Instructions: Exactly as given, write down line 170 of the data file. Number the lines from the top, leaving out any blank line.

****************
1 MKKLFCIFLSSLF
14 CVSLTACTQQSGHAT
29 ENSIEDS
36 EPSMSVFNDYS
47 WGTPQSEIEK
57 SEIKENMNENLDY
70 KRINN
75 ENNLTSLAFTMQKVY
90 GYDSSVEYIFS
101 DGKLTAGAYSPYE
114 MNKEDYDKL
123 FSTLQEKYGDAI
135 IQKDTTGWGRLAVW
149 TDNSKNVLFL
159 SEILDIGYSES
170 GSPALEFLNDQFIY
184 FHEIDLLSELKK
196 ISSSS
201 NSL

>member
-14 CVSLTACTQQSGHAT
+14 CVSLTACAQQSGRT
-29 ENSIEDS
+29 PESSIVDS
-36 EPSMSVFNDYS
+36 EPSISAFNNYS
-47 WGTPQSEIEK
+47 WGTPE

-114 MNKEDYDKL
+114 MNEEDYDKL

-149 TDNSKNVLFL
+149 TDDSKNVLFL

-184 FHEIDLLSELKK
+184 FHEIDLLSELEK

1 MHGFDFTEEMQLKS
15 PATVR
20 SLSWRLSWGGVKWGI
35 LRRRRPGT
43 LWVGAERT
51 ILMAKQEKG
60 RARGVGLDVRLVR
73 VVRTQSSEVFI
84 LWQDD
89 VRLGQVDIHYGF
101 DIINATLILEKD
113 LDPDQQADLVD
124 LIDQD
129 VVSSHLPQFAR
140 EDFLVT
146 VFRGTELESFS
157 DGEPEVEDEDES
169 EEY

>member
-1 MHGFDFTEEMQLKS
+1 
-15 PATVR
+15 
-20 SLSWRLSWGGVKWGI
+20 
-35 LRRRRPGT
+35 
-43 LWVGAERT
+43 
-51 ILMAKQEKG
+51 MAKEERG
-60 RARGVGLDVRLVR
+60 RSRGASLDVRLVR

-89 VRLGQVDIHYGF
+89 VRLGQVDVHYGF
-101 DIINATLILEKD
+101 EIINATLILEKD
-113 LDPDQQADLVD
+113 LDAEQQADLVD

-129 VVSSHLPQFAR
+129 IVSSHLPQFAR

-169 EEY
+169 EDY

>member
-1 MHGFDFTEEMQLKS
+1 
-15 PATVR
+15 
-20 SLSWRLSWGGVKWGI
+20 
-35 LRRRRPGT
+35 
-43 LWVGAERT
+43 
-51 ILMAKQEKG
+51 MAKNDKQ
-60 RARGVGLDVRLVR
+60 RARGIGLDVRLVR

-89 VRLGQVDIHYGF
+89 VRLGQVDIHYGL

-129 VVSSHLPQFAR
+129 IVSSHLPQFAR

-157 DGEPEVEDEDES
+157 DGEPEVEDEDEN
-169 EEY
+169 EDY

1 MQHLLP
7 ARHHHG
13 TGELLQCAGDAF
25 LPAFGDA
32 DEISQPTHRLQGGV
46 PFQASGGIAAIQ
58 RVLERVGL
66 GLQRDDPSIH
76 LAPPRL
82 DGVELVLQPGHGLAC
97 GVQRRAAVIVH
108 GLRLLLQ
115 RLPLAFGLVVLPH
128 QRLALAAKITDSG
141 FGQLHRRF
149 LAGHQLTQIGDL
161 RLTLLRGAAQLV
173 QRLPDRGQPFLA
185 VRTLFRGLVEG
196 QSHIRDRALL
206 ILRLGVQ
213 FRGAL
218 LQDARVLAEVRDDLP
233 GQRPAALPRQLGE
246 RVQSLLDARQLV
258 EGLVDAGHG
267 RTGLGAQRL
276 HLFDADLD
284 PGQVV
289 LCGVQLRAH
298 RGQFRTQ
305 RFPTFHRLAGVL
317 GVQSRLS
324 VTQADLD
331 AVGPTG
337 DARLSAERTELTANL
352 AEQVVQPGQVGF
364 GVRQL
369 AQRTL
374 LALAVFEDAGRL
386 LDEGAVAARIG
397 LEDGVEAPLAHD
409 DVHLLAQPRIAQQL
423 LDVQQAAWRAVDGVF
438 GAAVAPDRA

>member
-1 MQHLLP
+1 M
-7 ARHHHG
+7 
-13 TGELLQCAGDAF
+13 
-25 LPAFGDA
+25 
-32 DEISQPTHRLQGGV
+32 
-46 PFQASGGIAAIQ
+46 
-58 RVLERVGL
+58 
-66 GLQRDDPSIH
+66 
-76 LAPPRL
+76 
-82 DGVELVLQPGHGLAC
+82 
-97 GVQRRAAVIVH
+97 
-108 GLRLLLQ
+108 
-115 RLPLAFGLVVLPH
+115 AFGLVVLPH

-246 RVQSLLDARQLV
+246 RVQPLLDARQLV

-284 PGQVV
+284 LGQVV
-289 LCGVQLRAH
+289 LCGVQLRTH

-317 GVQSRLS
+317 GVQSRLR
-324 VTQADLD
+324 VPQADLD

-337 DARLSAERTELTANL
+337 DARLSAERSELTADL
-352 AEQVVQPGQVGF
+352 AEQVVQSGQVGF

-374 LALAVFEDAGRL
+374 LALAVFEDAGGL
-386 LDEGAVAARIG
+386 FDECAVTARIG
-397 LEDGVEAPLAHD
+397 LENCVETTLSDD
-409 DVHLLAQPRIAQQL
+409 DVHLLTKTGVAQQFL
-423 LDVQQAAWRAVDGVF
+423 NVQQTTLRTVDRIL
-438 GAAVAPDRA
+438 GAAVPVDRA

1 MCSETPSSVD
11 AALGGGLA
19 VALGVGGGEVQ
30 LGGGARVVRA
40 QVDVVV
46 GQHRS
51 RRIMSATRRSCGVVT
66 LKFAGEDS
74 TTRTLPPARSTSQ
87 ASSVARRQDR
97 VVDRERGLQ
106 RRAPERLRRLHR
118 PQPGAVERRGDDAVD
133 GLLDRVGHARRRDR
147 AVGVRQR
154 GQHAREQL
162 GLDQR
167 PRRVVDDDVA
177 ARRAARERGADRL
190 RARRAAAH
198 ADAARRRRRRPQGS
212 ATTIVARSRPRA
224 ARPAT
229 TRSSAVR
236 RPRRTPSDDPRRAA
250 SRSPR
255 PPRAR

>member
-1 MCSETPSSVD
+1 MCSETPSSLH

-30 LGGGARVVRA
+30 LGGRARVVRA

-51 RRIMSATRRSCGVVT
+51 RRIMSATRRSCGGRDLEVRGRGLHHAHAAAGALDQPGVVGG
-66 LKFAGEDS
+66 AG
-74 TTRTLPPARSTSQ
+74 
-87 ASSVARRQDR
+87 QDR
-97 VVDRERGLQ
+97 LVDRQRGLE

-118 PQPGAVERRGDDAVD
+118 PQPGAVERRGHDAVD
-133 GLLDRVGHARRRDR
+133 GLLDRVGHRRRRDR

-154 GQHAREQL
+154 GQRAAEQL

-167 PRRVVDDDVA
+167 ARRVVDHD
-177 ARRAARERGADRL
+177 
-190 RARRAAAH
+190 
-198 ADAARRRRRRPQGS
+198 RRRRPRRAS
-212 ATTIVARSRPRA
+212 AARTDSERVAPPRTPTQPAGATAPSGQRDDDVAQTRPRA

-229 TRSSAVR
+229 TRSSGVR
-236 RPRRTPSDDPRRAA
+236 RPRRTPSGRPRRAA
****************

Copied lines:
+108 